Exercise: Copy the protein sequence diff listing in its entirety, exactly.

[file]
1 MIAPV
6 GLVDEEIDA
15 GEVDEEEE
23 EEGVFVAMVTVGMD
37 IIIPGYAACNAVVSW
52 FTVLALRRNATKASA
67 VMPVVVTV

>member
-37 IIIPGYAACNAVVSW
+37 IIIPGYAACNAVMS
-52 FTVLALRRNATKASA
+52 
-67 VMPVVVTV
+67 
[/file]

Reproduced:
1 MIAPV
6 GLVDEEIDA
15 GEVDEEEE
23 EEGVFVAMVTVGMD
37 IIIPGYAACNAVVSW
52 FTVLALRRNATKASA
67 VMPVVVTV

>member
-37 IIIPGYAACNAVVSW
+37 IIIPGYAACNAVMS
-52 FTVLALRRNATKASA
+52 
-67 VMPVVVTV
+67 